It wasn’t long ago that Ben McMillan, chief investment officer of IDX Digital Assets, had a conversation with a CIO of a very large multifamily office about cryptocurrency.
“She said, ‘You know, even if Bitcoin is only a 1% position in the family’s portfolio, if it’s down 50% or 60% or 90%, it’s obviously not going to move the needle, but it just looks bad. It’s a bad line item. It’s something I have to explain,’” McMillan recalled.
“And that’s a sentiment that I think we’ve heard time and time again from the advisors we talked to,” he continued. “There’s the practical element of actually being down 50%. The math requires you to, of course, double your money to get back to even. But then there’s what I’ll categorize as the headache factor of dealing with clients and the volatility.”
That view is what McMillan is hearing from investment advisors across the country: It doesn’t matter if cryptocurrencies would be a big or small part of clients’ portfolios; the volatility is “stopping advisors and family offices from getting involved,” he said. Meanwhile, more clients have been asking about the asset class.
McMillian, whose company offers digital-asset strategies, shared those perspectives with longtime advisor Ric Edelman, founder of the RIA Digital Assets Council, during a webinar June 28 on advisor concern over the inherent risks of cryptocurrencies.
It’s no secret that the volatility of Bitcoin and other digital assets has been on the mind of investors. Bitcoin hit an all-time high of more than 64,000 in April, but lost more than 50% of its value when it plummeted below 30,000 in May. Late in June, it was trading around 36,000.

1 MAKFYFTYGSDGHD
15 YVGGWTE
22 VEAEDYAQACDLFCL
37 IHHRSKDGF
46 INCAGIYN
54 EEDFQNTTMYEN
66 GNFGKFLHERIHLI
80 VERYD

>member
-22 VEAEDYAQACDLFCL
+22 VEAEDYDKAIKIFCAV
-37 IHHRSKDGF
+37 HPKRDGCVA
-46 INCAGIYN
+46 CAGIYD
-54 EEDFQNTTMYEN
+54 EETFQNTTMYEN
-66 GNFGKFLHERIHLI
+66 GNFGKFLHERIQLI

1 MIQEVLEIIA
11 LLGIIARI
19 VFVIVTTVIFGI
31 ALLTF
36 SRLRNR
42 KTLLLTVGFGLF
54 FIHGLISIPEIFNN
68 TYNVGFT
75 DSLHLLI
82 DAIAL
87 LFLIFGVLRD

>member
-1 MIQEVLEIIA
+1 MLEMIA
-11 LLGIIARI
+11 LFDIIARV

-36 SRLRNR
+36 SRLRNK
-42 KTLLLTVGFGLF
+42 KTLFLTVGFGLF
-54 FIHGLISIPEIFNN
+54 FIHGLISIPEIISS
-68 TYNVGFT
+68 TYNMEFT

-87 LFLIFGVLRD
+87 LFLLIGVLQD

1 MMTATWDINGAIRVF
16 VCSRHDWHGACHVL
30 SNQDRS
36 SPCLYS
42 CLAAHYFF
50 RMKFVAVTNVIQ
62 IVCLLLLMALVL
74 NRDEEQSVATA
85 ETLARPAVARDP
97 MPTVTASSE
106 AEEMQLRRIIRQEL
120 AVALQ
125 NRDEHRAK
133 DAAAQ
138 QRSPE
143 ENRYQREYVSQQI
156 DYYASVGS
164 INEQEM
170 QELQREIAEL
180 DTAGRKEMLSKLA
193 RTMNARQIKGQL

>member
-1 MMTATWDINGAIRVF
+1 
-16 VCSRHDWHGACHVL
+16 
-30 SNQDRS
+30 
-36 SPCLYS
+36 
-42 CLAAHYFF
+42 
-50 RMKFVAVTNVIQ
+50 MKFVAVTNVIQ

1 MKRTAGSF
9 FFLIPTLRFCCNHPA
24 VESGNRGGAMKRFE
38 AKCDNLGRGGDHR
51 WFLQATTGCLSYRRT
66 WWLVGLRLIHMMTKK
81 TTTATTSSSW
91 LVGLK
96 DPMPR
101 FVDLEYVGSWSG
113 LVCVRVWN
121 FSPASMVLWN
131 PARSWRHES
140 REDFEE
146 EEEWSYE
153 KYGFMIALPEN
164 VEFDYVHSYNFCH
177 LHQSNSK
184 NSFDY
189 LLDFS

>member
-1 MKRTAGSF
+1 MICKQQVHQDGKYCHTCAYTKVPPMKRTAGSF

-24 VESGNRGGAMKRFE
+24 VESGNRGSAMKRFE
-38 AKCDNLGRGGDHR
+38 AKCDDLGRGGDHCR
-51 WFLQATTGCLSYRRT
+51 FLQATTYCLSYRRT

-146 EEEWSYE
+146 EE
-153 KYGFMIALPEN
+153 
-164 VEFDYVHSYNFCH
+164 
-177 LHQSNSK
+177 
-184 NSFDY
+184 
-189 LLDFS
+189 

The questions, said Edelman, are whether digital assets are in the middle of what some are calling another “crypto winter,” and does this represent a buying opportunity or a market peak? What does this mean for the future of this asset class?
In McMillan’s view, the main catalyst for the massive selloff was hawkish news from China that it would be cracking down on cryptocurrencies, plus leverage.
“This isn’t new for China,” McMillan noted. “They’ve threatened to ban Bitcoin, several times in the past … What was different this time around and which was interesting to observe was the news coming from very senior officials within the Communist Party and they were very explicitly denouncing crypto mining as well as crypto trading as a financial risk that could destabilize their entire country’s economy. Basically immediately after this, we saw very large crypto mining firms, of which there’s a huge concentration in China, immediately halting operations.”
He added there was an extreme amount of leverage in the system, with some people estimating it at more than a trillion dollars. “A lot of people don’t realize that Asian-based exchanges offer insane amounts of leverage by Western standards,” he said.
Others are cracking down, too. The U.K., and Japan recently restricted operations of Binance Holdings Ltd., the world’s largest crypto exchange, in their countries. Binance does a huge business in crypto derivatives, which regulators oversee and are fueled by leverage. The U.K. earlier this year banned individual investors from trading in those derivatives.
Edelman and McMillan noted leverage has often led to crashes in different asset classes, including in 1929 and 2008. “Leverage has often times been a culprit in these big selloffs, so that’s nothing specific to Bitcoin or digital assets. But I do think it portends a future in which regulators are going to start focusing more on the trading on the exchanges. We’re even seeing that now with the SEC signaling to Robinhood that it’s going to potentially delay its IPO.”